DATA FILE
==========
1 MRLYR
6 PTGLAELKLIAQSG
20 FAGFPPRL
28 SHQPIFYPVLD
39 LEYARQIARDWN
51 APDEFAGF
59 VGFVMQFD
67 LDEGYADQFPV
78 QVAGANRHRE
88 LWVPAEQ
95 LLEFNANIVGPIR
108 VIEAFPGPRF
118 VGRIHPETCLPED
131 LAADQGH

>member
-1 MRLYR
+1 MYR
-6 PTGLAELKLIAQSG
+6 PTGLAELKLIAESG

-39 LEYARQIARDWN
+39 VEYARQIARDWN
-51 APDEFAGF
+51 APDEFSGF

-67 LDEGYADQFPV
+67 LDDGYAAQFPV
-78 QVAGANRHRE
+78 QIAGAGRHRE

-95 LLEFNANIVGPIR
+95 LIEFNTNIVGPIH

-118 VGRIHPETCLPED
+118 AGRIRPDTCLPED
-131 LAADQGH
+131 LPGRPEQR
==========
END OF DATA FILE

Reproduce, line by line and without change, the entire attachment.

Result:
1 MRLYR
6 PTGLAELKLIAQSG
20 FAGFPPRL
28 SHQPIFYPVLD
39 LEYARQIARDWN
51 APDEFAGF
59 VGFVMQFD
67 LDEGYADQFPV
78 QVAGANRHRE
88 LWVPAEQ
95 LLEFNANIVGPIR
108 VIEAFPGPRF
118 VGRIHPETCLPED
131 LAADQGH

>member
-1 MRLYR
+1 MYR
-6 PTGLAELKLIAQSG
+6 PTGLAELKLIAESG

-39 LEYARQIARDWN
+39 VEYARQIARDWN
-51 APDEFAGF
+51 APDEFSGF

-67 LDEGYADQFPV
+67 LDDGYAAQFPV
-78 QVAGANRHRE
+78 QIAGAGRHRE

-95 LLEFNANIVGPIR
+95 LIEFNTNIVGPIH

-118 VGRIHPETCLPED
+118 AGRIRPDTCLPED
-131 LAADQGH
+131 LPGRPEQR